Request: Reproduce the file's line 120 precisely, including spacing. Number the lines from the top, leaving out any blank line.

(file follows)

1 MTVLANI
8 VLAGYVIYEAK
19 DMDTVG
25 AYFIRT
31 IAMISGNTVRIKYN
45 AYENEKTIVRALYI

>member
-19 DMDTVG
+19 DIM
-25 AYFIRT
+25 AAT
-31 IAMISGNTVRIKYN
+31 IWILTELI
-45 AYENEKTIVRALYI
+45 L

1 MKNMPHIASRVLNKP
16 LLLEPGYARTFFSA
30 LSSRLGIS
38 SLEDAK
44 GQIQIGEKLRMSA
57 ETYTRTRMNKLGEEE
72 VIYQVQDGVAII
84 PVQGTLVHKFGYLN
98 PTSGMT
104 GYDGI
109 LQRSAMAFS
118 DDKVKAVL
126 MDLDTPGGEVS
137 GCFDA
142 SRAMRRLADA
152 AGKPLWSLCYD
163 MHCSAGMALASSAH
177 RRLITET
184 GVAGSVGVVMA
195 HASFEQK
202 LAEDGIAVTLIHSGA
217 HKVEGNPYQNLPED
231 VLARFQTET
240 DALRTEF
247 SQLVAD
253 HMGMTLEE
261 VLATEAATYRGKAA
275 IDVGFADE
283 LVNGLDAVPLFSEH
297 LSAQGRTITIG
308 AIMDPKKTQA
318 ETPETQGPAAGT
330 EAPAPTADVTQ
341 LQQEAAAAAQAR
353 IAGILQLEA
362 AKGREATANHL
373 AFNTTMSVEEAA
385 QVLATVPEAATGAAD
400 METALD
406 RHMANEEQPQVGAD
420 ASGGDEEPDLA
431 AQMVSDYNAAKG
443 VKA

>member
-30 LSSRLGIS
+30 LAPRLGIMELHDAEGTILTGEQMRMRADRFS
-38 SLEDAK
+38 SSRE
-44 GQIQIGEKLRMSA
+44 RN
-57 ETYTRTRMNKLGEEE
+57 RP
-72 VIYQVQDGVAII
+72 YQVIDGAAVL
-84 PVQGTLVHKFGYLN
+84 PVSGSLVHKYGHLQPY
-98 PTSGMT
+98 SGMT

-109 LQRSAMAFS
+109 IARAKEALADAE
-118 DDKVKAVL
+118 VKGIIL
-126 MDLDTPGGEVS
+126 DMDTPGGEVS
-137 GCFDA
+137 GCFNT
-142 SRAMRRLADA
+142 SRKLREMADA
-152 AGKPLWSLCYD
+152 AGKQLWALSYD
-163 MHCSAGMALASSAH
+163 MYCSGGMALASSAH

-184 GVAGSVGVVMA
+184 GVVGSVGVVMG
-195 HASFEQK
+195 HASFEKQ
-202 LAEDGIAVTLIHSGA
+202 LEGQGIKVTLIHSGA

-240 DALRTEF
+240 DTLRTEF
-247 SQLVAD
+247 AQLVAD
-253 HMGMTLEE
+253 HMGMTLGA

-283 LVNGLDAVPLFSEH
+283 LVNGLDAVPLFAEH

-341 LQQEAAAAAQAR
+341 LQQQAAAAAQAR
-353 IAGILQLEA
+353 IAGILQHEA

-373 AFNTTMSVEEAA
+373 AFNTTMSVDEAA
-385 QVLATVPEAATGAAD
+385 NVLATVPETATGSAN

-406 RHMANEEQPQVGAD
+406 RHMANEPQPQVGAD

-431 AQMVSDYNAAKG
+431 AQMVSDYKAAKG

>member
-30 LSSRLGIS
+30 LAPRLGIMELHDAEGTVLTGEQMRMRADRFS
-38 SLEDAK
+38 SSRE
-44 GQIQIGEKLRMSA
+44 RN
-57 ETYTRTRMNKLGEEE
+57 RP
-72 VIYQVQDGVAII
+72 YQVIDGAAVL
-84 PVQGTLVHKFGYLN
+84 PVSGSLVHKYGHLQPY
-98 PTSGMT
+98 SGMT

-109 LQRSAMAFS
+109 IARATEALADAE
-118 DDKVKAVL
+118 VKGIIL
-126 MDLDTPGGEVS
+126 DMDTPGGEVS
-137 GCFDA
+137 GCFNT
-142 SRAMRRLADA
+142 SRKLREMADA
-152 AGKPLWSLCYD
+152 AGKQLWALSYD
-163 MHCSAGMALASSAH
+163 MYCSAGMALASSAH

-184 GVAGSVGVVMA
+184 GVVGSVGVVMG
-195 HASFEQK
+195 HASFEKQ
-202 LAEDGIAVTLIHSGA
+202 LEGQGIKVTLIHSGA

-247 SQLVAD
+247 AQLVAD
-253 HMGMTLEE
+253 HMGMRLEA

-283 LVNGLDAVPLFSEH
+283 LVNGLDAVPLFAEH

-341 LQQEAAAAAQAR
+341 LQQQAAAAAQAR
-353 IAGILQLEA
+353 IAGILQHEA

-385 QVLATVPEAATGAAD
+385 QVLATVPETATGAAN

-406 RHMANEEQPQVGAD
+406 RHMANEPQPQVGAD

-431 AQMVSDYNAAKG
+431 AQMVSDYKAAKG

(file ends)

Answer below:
+44 RN